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Ryan Bruin

Bio 1010
Professor Jonathan
Apr 7

It is apparent that there are a number of health concerns related to sugar


consumption. Though not all sugars are completely unhealthy for us, it is important that
we consume natural sugars in moderation. But what is the difference between natural and
added sugars? According to heart.org added sugar is defined as sugars and syrups put in
foods during preparation or processing, or added at the table; whereas natural sugars are
found naturally in foods such as fruit and milk. As a grown male, I am recommended to
consume less than 150 calories worth of added sugar per day according to the American
Heart Association; that is equivalent to about 9 teaspoons. Upon reading these
recommendations the first thing I did was take into account how essential it was for me to
understand these metrics. After doing some research and simple math, I found that the
150 calories worth of added sugar was equivalent to 38 g. As I have tracked and
monitored my diet these last four days, I have been taking into account my grams, and
that is the metric I will be using throughout this paper. Some of the health risks associated
with the over-consumption of added sugars are the simple things like poor nutrition, and
cavities to the more serious diseases like obesity, diabetes, and heart disease. In order to
gage my added sugar consumption, and to really see where I was at on the spectrum of a
proper diet, I tracked my food with the Myfitnesspal application for four days straight. I

was shocked at my sugar consumption and being aware has helped me to clean up my
eating for the last couple of days, I can say I already feel better and have more energy!
I have to say that when I first started I realized that the application wouldnt
differentiate between natural sugar and added sugar for me, and that I would have to
figure that out myself. According to eatingwell.com, there are many different aliases for
sugar. Therefore, when checking the label, you cant just look for the sugar ingredient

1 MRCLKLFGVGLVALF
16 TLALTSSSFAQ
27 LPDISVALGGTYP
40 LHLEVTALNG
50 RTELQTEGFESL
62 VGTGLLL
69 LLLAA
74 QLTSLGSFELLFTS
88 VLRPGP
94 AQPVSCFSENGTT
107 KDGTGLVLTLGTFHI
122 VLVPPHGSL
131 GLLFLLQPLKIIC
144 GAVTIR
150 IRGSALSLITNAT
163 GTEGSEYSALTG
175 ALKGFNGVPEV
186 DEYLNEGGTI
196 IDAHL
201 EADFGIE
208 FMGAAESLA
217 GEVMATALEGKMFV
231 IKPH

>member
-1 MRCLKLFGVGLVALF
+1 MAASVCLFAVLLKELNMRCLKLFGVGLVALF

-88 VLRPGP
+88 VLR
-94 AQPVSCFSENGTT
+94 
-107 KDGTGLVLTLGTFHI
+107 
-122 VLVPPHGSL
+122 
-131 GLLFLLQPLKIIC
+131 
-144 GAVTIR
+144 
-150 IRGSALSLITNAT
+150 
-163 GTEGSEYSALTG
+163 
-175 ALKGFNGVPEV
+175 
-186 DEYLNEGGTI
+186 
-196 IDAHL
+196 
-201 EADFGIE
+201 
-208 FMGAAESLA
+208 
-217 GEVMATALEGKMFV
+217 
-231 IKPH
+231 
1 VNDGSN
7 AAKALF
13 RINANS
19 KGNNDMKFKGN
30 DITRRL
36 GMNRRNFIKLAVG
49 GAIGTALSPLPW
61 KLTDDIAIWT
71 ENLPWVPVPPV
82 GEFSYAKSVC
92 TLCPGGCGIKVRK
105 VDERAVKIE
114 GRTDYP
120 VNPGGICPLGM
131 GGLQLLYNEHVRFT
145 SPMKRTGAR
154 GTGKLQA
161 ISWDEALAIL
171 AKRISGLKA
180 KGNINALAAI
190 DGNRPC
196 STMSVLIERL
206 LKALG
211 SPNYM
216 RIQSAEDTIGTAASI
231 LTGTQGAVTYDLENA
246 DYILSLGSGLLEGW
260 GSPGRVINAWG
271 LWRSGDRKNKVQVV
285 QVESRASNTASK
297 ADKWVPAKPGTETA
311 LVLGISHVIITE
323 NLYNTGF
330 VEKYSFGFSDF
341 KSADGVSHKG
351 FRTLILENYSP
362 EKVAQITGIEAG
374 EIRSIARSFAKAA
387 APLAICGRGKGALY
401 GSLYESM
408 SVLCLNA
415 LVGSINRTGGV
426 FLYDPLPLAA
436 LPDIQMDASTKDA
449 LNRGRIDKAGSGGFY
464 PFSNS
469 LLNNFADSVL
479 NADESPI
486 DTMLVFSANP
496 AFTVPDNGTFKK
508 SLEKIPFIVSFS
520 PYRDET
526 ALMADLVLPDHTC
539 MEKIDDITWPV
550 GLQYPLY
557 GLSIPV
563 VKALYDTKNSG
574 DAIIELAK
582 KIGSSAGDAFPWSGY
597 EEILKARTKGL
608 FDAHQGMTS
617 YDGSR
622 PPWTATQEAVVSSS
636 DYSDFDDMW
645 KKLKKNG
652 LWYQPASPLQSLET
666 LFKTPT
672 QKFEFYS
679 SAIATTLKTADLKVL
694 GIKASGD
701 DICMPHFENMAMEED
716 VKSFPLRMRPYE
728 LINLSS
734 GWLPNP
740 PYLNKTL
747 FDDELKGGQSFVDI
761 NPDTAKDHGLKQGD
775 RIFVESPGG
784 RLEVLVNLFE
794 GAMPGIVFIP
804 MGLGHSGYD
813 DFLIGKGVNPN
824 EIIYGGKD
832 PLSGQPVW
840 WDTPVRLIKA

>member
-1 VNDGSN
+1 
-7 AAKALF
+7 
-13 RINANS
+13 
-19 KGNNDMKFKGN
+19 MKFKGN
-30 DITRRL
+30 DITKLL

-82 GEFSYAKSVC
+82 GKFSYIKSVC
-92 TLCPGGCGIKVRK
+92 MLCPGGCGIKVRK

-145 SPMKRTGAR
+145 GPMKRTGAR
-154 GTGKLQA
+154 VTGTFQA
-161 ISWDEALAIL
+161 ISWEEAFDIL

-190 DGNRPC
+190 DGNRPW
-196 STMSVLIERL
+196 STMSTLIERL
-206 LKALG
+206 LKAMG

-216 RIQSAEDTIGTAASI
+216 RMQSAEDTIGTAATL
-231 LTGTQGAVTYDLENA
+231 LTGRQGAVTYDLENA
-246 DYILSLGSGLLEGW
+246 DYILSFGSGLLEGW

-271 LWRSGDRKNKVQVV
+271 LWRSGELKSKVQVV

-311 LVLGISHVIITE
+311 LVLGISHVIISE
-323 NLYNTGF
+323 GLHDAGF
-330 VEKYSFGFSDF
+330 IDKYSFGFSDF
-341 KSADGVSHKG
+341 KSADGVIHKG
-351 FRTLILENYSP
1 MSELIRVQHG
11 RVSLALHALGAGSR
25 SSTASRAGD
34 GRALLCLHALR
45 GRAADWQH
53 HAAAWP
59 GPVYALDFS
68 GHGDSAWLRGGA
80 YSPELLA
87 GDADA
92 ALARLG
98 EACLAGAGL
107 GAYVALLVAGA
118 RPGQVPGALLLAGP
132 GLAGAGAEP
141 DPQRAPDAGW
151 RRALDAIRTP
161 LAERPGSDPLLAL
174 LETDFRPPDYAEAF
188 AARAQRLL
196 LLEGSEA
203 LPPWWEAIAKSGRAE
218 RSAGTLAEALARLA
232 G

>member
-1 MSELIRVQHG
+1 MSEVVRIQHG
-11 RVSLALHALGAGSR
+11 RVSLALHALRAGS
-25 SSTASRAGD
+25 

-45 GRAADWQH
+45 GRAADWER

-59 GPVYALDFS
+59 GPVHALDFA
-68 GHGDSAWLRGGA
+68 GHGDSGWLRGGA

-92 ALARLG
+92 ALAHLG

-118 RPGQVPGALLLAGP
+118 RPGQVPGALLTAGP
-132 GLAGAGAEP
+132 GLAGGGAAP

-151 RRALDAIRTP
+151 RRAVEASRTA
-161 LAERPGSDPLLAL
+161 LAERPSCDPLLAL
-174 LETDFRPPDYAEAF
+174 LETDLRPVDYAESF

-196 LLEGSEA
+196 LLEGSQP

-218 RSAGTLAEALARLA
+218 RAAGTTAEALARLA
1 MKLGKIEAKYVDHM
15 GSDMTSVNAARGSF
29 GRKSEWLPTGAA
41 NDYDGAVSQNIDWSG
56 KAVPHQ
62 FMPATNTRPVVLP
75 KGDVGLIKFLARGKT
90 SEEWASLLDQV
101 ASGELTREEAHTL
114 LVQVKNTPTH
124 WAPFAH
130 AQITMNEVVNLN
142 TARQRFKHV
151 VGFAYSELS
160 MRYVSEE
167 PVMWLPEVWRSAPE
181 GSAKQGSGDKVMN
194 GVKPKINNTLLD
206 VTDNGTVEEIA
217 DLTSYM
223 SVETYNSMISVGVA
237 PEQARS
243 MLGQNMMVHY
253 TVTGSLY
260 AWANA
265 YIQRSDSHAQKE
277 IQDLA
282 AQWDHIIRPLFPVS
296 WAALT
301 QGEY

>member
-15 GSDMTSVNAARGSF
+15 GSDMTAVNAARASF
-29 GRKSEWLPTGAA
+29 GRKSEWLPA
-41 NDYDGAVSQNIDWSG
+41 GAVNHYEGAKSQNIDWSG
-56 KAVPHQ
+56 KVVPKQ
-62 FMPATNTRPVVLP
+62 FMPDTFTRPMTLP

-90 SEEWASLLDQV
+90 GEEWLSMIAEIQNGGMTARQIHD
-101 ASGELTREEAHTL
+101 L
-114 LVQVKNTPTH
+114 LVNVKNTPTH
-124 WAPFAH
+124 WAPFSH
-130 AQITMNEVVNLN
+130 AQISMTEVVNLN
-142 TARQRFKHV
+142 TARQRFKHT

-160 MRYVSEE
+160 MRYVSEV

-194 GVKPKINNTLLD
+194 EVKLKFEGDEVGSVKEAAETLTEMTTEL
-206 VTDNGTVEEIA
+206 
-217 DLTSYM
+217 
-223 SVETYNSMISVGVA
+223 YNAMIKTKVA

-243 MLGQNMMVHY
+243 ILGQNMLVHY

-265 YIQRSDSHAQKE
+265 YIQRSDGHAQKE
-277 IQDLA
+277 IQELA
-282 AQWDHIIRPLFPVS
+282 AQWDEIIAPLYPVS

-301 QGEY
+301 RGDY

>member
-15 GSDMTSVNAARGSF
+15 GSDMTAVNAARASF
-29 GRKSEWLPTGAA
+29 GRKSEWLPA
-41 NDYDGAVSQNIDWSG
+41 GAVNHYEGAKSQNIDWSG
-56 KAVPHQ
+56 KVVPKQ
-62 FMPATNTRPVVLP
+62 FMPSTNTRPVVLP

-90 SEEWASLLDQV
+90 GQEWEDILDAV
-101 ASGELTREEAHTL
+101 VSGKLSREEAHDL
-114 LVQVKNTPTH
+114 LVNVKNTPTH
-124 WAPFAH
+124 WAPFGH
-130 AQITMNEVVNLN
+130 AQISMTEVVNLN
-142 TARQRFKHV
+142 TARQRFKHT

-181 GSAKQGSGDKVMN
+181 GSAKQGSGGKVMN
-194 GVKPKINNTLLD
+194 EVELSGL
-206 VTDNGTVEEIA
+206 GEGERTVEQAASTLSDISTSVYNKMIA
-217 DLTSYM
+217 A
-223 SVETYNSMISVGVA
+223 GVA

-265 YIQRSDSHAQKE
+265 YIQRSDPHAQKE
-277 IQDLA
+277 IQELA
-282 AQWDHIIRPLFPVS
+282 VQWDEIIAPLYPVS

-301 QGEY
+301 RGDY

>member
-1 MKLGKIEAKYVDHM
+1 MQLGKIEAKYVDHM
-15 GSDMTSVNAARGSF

because it comes in many different forms. I started tracking my food on Thursday April
7th, and went for four consecutive days, just in time for the weekend. I used the
myfitnesspal application and looked at nutrition labels when available to track my
food. Thursday was the best day for me, I only had 38 total grams of sugar this day and
only 16 g of it was added sugar. Friday, my wife had a bridal shower at our home and had
a dessert bar, so the leftovers made for delicious unhealthy snacking for the remainder of
the day. In my breakfast alone, I had 22 g of sugar. By the time the day was over I had
eaten a total of 84 grams of sugar, 63 of which were added. Saturday I actually was
surprised to see how well I did in terms of sugar. I didnt eat very clean otherwise though.
I totaled at only 16 g of added sugar with 34 g total. Sunday is my sweet day typically,
but I didnt realize how much added sugar I was putting in my body almost even
intentionally! Typically I wait until Sunday to eat all my sweets and I just now realized
how much added sugar I was internalizing. I totaled a whopping 73 g of just added sugar
alone, and had 103 g sugar total on Sunday. In total over the span of four days, I had a
total of 259 g of sugar, and 168 g were added sugars.
As previously stated the recommended daily value for added sugar consumption
for an adult male is 38 g. Thursday I was 22 g short of my limit, whereas on Sunday I

was 41 g over my target goal. Over the span of four days, I should have consumed
exactly 152 g of sugar, and I had 259 g! I was shocked to see that I was over my amounts
by over 100 g! It really put into perspective for me that I need to find a balance, and